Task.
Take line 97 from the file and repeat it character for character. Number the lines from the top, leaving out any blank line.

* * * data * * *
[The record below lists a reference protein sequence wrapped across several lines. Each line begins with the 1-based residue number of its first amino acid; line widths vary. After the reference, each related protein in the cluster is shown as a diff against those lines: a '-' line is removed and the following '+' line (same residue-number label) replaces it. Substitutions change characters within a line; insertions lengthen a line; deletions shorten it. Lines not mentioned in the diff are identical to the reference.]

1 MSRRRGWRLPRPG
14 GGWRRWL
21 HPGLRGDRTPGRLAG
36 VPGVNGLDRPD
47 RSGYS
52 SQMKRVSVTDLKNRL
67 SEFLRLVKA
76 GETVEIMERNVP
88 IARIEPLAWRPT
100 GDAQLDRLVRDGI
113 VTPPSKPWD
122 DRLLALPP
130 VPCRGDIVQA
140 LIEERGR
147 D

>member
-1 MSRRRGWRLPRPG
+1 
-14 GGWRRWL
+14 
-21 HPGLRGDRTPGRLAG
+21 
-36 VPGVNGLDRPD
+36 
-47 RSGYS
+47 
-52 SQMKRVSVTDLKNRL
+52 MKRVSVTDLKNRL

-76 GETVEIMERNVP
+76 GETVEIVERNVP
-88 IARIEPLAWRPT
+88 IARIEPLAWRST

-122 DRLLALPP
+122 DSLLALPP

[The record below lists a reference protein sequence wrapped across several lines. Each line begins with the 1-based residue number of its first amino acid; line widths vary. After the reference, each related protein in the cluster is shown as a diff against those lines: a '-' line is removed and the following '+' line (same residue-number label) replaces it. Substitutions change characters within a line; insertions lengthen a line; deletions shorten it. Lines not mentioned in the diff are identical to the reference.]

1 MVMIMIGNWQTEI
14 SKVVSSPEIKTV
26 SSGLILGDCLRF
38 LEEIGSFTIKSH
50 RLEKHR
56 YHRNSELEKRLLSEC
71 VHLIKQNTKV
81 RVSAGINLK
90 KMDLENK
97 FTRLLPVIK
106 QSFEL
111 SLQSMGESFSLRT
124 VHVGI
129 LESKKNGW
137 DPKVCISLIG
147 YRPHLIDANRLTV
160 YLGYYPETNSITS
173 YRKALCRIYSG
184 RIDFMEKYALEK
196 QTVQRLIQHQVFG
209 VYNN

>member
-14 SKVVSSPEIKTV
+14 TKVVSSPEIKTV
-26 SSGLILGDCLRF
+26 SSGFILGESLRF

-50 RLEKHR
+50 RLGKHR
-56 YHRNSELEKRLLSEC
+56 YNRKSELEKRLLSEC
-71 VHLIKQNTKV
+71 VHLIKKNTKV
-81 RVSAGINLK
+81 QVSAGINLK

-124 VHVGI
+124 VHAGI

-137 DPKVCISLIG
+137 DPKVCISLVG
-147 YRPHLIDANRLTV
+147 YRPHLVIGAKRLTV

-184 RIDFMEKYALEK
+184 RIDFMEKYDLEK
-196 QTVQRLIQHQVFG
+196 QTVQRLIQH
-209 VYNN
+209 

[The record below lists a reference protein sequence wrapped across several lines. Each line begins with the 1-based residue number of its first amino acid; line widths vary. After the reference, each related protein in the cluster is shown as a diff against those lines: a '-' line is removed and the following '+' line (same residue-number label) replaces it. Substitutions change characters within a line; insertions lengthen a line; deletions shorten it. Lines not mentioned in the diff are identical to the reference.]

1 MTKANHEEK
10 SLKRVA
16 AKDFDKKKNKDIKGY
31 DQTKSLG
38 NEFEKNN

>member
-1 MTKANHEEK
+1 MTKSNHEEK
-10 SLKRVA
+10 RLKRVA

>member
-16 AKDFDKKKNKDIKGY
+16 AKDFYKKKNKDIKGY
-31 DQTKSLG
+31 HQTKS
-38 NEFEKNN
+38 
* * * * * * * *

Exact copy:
-31 DQTKSLG